2. Improve Your Houseplants' Drainage

Because potted plants have less soil surrounding them than in-ground plants, proper drainage is essential. Both the pot and the potting soil should allow water to drain away from the plant's roots. Many houseplant owners fill the bottom of their pots with rocks, bark, or other filler to improve drainage, but this can backfire. These materials reduce drainage by creating a saturation zone where the soil just above the filler layer stays saturated. Not using fillers means less room for roots to grow and more moisture trapped in the soil's bottom layer. The additional moisture can cause root damage and fungal diseases.

3. Monitor the Roots for a Healthier and Happier Houseplant

Plant professionals recommend inspecting your plants' roots once a year and repotting them before they become rootbound. If you slip the plant out of its pot and see 75 percent or more roots, your plant will thank you for giving it more space. While most common houseplants are pretty tolerant of being rootbound, repotting before they get to that point promotes optimal growth and a happier plant.


Monitoring of roots in a plant
Photo: @lovetheleaves


4. Combine New Soil With Old One for Your Houseplants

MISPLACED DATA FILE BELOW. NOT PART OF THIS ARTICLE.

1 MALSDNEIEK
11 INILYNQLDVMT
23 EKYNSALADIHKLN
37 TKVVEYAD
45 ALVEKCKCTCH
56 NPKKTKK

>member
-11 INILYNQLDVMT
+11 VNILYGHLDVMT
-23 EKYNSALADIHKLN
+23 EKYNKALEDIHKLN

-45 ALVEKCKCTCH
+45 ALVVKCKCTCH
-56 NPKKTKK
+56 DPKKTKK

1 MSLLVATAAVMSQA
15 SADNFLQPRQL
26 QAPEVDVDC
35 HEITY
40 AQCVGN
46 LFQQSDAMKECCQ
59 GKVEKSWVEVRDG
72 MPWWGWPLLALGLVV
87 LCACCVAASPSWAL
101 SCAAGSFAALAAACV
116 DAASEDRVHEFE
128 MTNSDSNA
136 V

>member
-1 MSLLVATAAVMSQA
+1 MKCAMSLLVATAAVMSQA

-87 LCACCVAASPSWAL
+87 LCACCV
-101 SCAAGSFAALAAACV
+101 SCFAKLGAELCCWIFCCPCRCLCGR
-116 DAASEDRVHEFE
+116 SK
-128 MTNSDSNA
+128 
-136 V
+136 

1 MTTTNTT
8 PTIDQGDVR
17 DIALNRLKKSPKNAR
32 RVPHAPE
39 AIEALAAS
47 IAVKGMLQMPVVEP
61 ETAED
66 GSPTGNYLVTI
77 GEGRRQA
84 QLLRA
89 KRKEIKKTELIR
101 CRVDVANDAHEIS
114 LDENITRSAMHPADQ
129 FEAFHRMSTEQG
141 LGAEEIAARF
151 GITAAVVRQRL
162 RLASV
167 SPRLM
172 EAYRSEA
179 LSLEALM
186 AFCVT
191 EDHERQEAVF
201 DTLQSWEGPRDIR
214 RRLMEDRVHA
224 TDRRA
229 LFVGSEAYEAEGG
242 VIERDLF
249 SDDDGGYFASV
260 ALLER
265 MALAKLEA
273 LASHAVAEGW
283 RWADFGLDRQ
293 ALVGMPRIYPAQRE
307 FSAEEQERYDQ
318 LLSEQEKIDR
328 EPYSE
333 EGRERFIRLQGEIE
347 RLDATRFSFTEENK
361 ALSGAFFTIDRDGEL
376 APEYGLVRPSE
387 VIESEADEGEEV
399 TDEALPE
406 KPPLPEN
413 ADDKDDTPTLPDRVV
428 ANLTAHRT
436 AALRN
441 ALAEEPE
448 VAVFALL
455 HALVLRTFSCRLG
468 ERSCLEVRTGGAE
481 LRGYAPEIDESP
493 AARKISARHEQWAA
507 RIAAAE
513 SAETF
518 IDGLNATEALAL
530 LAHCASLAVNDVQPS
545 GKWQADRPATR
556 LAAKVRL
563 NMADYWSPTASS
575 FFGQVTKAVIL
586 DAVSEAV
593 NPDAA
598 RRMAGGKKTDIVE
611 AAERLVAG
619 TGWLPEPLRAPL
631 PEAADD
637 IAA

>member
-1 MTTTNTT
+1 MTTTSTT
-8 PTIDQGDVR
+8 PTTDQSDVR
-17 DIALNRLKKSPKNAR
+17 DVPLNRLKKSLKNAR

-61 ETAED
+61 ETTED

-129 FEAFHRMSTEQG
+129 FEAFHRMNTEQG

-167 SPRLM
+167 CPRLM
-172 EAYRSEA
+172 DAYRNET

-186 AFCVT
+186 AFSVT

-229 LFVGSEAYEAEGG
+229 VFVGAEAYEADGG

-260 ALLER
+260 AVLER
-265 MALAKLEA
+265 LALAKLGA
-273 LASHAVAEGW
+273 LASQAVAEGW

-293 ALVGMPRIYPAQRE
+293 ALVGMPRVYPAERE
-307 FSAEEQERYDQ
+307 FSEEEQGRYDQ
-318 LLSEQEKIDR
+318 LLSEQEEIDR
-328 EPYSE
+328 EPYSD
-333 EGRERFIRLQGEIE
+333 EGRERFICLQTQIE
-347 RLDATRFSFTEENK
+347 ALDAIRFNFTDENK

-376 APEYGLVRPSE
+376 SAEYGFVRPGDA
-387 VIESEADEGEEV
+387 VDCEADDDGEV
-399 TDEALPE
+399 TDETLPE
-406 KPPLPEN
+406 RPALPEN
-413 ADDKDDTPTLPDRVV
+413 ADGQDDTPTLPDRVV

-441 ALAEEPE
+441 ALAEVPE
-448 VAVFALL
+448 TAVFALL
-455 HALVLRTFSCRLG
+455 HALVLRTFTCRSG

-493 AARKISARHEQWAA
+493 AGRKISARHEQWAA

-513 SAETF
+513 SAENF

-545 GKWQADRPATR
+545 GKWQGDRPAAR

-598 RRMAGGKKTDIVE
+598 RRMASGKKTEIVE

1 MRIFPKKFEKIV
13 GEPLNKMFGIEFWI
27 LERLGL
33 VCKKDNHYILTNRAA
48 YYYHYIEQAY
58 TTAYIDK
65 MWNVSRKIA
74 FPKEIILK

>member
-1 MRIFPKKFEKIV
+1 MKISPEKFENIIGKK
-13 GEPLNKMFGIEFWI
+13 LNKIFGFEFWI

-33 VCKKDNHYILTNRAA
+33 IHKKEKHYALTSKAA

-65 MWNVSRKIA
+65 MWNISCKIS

When it's time to repot your plant, it is recommended to mix new potting mix in with the old rather than replacing the old soil entirely. To combine the two soils for optimal drainage, loosening the plant's roots.

5. Water Dry Soil With Care

When watering a plant with dry potting mix, add water a little at a time rather than flooding it. Many common mixes repel water if they get too dry, so if you follow the often-dispensed guidance of adding moisture until water runs out the drainage holes, dry potting mix may not absorb much if you pour out a lot of water at one time. The slower you apply water, the better a chance it has to absorb. Go straight to the roots of dehydrated plants. If your soil is so dry that water runs off immediately, it can be really helpful to let the rootball soak in water for 20 minutes or so, allowing it to fully moisten.